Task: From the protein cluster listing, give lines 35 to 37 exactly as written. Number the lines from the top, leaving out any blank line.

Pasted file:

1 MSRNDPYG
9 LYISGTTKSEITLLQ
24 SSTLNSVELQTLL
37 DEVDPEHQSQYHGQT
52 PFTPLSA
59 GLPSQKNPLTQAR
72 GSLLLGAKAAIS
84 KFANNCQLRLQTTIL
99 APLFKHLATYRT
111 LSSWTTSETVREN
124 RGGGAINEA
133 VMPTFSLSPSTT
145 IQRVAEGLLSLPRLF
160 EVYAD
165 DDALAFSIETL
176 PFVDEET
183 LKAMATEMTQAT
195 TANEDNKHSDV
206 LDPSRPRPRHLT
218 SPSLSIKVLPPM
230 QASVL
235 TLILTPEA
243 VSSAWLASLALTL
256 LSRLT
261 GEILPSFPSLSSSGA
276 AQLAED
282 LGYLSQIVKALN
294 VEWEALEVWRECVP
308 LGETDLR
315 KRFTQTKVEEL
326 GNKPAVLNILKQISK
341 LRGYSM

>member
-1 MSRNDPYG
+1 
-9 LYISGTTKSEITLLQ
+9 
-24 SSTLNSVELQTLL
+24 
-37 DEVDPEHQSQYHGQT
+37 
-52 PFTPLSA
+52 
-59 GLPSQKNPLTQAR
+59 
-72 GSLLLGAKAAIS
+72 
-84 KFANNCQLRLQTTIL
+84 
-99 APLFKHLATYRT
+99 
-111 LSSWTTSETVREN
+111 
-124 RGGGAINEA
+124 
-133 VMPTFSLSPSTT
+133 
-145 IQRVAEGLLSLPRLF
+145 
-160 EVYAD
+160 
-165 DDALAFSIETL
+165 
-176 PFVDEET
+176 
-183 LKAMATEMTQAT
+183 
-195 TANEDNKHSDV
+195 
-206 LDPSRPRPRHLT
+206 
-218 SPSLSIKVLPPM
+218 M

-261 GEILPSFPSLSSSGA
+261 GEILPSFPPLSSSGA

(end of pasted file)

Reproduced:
+1 
-9 LYISGTTKSEITLLQ
+9 